Install an Add a leaf on the rear otherwise your truck will 110% sag. Doing this will not require any other mods and the Fox shocks will still work perfectly.

The add a leaf is just going to correct the rear ride height after the gfc is installed.

If you wait like these guys are saying you’re just going to be mad when you have it installed and your truck is no longer level.


I just spoke to Icon finally. They are absolutely impossible to get ahold of. Girl said I can do RXT rear leaf springs, but I have to change out my rear Fox TRD Pro shocks and switch to theirs.

Called both numbers at Stellar Built, and got nothing. Left a voicemail, also. Will see if I hear back. Thank you for the recommendation! I appreciate it, Sir!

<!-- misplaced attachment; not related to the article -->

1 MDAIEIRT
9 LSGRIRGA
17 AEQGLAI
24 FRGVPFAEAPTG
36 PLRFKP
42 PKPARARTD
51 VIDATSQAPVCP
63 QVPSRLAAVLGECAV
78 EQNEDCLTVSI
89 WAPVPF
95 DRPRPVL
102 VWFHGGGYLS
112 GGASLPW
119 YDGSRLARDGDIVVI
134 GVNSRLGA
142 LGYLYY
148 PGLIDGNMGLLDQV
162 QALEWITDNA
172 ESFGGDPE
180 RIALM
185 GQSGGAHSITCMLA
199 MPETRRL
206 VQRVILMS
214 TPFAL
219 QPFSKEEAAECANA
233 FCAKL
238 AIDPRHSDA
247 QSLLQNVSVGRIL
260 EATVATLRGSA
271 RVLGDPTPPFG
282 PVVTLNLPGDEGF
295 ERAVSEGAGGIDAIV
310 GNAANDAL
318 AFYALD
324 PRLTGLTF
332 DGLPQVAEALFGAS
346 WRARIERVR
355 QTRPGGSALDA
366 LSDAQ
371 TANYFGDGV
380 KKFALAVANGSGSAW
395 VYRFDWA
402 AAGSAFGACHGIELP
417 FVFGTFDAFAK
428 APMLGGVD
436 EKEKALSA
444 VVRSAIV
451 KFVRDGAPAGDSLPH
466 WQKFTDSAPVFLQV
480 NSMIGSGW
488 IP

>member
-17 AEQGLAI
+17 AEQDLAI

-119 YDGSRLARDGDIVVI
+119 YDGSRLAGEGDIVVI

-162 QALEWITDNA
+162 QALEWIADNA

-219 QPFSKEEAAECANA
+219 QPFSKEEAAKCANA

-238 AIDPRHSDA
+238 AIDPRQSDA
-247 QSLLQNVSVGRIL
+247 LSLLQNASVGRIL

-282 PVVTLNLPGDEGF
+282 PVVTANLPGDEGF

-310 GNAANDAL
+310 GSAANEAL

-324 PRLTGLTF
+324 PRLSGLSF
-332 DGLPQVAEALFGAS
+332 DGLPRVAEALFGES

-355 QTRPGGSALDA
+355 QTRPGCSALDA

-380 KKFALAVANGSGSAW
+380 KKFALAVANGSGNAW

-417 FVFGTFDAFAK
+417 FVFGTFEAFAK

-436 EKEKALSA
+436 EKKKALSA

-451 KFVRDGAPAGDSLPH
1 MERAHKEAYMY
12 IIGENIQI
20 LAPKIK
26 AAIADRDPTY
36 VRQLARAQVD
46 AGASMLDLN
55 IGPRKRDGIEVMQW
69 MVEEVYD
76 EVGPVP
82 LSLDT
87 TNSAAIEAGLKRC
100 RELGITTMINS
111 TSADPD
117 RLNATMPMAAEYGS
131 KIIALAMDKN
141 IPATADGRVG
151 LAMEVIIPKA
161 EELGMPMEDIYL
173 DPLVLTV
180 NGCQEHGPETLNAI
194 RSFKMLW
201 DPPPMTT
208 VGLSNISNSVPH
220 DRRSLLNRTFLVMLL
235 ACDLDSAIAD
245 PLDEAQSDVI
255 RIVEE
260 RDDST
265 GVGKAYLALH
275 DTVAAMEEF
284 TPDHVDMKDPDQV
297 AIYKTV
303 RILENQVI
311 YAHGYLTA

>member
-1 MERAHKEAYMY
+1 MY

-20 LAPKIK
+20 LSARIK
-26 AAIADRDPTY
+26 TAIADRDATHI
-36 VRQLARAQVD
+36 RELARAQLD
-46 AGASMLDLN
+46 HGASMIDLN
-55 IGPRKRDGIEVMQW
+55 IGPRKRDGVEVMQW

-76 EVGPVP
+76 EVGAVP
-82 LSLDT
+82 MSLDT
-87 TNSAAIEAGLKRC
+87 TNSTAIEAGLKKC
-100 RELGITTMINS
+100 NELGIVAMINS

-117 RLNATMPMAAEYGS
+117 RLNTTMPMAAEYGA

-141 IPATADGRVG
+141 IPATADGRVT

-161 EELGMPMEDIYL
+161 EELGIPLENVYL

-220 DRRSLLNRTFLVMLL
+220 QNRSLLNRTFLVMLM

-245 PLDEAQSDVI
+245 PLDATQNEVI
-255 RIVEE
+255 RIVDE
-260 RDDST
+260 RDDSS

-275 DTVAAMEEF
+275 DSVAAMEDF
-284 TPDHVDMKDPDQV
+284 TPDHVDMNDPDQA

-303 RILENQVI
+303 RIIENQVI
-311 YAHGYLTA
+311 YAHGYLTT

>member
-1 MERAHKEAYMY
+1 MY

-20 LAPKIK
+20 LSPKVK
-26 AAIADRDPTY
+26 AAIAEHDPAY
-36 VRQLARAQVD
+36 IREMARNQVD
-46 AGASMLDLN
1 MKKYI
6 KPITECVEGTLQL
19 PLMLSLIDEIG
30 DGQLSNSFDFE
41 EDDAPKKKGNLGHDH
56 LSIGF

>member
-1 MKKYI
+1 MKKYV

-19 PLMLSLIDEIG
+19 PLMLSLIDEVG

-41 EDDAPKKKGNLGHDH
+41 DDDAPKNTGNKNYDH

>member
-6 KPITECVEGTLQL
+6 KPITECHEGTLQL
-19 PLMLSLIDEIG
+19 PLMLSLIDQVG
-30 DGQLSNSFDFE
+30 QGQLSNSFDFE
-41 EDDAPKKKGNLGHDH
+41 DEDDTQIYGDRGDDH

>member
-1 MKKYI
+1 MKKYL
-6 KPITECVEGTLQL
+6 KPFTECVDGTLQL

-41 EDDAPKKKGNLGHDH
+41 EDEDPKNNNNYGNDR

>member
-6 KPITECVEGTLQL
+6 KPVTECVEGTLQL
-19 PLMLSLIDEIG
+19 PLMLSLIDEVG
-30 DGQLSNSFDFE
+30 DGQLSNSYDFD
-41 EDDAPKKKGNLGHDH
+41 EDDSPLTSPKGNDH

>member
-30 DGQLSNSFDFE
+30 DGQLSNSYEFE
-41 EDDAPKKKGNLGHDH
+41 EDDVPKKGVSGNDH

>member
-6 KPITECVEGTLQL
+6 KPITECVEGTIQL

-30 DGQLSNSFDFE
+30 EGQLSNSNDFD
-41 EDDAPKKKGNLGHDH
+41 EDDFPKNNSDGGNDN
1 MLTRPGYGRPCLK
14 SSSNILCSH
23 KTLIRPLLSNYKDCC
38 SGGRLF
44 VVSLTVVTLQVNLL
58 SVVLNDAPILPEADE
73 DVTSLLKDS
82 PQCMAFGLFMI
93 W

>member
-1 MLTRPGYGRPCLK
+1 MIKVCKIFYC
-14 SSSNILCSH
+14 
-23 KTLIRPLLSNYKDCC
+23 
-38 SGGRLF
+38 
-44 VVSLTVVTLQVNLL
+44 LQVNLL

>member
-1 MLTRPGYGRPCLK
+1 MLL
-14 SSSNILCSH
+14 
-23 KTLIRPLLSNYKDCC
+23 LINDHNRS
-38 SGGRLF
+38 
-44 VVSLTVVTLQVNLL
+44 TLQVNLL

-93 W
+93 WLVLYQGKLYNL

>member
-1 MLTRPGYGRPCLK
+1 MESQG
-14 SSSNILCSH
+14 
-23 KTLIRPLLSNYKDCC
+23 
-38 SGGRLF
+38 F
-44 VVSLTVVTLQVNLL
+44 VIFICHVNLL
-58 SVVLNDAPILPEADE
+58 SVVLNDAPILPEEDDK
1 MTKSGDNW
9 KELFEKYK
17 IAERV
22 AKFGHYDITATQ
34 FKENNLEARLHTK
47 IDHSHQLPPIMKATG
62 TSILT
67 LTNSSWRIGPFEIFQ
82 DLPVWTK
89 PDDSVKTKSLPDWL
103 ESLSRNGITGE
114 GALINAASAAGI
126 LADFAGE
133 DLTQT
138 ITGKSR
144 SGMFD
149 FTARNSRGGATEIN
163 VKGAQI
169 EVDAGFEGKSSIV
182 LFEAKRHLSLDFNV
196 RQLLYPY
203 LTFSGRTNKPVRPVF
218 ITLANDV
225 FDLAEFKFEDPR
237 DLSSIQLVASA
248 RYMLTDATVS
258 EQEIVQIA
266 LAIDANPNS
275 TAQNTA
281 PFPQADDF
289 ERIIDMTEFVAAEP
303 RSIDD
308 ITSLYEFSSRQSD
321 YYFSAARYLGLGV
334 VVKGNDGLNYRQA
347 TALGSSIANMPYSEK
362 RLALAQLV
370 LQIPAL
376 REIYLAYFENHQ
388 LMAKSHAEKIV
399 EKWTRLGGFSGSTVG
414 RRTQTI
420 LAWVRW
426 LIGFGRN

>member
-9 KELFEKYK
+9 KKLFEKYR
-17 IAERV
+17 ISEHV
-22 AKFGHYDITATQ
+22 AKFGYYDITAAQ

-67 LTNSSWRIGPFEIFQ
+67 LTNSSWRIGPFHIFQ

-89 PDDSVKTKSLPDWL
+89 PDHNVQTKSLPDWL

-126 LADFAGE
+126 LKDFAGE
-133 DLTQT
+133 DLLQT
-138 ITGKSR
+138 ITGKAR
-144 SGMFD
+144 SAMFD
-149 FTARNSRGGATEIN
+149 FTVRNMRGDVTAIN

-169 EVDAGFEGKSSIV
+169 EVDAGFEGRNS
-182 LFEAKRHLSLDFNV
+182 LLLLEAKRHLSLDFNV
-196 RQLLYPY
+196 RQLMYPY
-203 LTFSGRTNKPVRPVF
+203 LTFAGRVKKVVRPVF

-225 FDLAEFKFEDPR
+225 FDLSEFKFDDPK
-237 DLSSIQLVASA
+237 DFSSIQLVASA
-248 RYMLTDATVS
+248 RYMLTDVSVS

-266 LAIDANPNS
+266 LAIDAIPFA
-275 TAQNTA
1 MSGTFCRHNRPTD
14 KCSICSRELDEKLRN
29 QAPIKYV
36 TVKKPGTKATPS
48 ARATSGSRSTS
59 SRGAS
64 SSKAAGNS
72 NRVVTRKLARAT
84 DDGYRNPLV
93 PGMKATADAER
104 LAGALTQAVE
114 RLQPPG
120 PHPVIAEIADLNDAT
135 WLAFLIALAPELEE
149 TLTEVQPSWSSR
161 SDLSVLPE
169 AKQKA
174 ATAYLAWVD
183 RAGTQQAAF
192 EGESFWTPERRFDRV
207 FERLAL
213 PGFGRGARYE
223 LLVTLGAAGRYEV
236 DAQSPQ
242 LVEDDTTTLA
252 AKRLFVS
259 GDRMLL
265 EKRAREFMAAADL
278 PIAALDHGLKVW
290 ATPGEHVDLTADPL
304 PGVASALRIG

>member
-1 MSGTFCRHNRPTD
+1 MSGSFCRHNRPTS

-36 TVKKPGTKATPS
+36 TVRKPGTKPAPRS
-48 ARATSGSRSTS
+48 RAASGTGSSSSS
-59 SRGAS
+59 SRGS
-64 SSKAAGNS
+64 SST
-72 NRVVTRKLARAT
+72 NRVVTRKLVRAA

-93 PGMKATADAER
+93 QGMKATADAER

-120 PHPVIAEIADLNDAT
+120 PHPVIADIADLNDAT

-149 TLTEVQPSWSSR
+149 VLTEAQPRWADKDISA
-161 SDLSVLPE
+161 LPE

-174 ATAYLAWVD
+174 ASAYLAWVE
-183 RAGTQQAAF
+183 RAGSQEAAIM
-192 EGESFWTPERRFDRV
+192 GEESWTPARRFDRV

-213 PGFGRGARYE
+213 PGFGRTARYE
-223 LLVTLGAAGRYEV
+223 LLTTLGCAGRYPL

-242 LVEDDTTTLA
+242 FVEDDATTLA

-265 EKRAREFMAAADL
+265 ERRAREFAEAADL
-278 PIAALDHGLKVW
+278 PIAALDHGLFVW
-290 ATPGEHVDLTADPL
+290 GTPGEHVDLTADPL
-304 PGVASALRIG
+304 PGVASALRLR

Not sure this is correct; I run the RXT pack with Fox 2.0 shocks (2016 TRD OR) and enjoy the setup. It was time to replace my stock suspension any way when I got the GFC, but not sure it could’ve handled it well without at least the AAL.

1 Like

With a tacoma, you’re very likely going to need something. I have the OR, not the Pro. I don’t really know all the differences. I was stock when I picked up my camper. On my way home I was bouncing off the bump stops on the highway. For me it wasn’t about looks or level, it was the ride. Stay stock for pickup. See how it goes. Then decide what you need. You don’t have to drop a ton of money on suspension. I spent $1400 (components and installation) for my suspension swap. I have the OME Dakar medium rear springs for +300 lbs. I mated those with OME rear shocks. I swapped out the front with Bilstein 5100s. Stock springs and UCAs.
Things are fine unloaded. With a fully loaded camper, the rear does bounce a bit. I occasionally hit the bump stops.